On all models, rust can be a problem. Rear wheelarches are always the first to go, but rear subframes and sill ends (visible from under the arches) may well have corroded at the same rate. It’s hard to avoid these common rust-spots, but only the worst Imprezas have issues elsewhere. A full rundown is given in our Buying Guide.

Mechanically, these cars are super tough as long as they’ve been looked after and left unmodified. Regular oil changes are crucial, ideally every 5000 miles, and it’s important to let the engine idle for 30 seconds or more after it’s been run hard, to allow the turbo to cool.

Oil leaks from the cam covers are common. These are fiddly to fix, because the engine’s flat-four configuration means there’s a cam cover low down on either side of the engine bay. If a motor fails, the crankshaft big-end or main bearings will be most likely to go first, so listen for knocks and rumbles on start-up.

A cambelt change (every 45,000 miles) is expensive because the belt has to go across both banks of cylinders. Even the parts costs well over £200 for a decent-quality kit.

Clutches last about 80,000 miles on a car that’s been treated well, while transmissions should be good for double that at the very least. If electrics haven’t been messed around with, they should remain faultless.

There are now plenty of cars faster than Impreza Turbos and WRXs, but very few (arguably none) are available at such bargain prices. They don’t have much low-down torque, but past 3000rpm the turbo really starts to make a difference, and acceleration is explosive.

Driving an Impreza

Any Impreza will feel a little underwhelming at first if driven passively. It’s important to keep the turbo spooled up, but also to really drive the car through corners. Don’t coast through, but accelerate out of every bend and you’ll feel the centre differential redistribute the torque and balance the car. Suddenly, it goes from feeling a bit woolly and wanting to understeer to a precision weapon!

Brakes are no better than ‘okay’ for the early cars, although they were made progressively better through the years. Interiors are basic but they don’t rattle or squeak. They do everything you need them to do, which is fine by us.

The Impreza Turbo is one of those cars that’s greater than the sum of its parts. They work so well without having anything particularly tricky about them. They’re great everyday classics and workhorses, but they always feel special.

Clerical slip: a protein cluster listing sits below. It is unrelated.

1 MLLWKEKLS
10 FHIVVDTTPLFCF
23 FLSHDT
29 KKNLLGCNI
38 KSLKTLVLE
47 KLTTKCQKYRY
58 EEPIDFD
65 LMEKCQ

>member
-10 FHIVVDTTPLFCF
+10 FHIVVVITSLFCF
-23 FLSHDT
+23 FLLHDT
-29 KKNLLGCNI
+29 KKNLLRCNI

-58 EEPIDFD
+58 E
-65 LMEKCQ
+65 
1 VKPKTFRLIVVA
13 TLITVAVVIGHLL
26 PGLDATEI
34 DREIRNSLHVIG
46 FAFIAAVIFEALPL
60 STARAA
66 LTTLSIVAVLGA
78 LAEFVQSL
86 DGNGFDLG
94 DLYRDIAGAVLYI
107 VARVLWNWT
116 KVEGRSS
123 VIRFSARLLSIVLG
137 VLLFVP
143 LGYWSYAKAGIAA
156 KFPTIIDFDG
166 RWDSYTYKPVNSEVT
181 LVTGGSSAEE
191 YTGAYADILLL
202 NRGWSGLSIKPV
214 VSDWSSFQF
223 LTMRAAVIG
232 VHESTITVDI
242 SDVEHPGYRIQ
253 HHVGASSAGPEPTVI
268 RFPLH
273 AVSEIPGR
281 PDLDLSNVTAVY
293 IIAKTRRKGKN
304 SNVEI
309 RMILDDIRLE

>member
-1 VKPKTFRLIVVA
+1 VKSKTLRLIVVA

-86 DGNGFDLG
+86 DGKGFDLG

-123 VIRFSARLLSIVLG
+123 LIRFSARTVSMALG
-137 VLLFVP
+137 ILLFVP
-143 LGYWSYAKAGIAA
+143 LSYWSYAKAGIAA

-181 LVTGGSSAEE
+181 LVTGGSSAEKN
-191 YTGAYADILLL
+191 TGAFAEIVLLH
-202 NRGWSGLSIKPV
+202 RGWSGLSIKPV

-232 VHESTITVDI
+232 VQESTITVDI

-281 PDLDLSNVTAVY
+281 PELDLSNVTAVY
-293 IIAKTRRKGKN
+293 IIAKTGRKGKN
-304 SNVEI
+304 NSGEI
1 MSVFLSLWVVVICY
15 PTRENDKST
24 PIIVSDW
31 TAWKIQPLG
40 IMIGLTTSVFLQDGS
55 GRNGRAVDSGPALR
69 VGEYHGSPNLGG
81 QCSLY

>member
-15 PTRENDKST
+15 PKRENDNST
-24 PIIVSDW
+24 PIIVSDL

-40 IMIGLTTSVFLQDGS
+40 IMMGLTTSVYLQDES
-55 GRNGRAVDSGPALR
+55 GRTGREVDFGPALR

If there’s one bit of advice we’d reiterate again and again, it’s to buy an unmodified example. The only exception to that is one with genuine factory STI, Prodrive or (for later cars ) Cosworth modifications – and even then, buy with care if the modifications are extreme.

Oh, and if you find a P1 or 22B at a sensible price, snap it up!

David Lillywhite’s Prodrive Impreza

Whose? Mine! It’s my third Impreza Turbo, and the oldest of the three so far. The first was a facelift Classic saloon, the second a Hawkeye Wagon, and this is a 1996 pre-facelift Classic Wagon, modified from new by Prodrive – one of the UK company’s first factory-approved conversions. It even has a little brass plaque on the dashboard to say so…

I bought it with 92,000 miles on the clock in February 2015, with full service history and just three previous owners, for £2000. By April 2018 it had covered 145,000 miles – and it’s never broken down or failed to start, although there have been many DIY oil and filter changes, one clutch and two cambelts in that time.

I’ve also replaced all four brake discs, upgraded the brake hoses to stainless steel flexi lines, fitted Powerflex bushes all round and replaced the steering rack, which started leaking at around the 130,000-mile mark.

The Prodrive modifications mostly centred around fitting Recaro front seats and retrimming rear seats and door cards to match. It also fitted a Momo gearknob and Speedline Safari wheels, which had gone missing by the time I bought the car – but I’ve since sourced a replacement set.

I also managed to track down a set of Prodrive-spec Bilstein suspension struts with matching Prodrive-spec Eibach springs. I don’t think my car was fitted with them originally, but they would have been an option – and they transform the car. Since then, Bilstein has reintroduced these items to its classic range.

Imprezas aren’t known for their economy, but driven sensibly(ish) on my commute I’ve always achieved 30mpg or better out of this car, and 28-30mpg overall across all three Imprezas that I’ve owned over the years. I can’t think of another model I’d rather use as my everyday hack. It’s fun, fast and reliable.

Once bitten by the Subaru bug, you’ll wonder how you survived without one…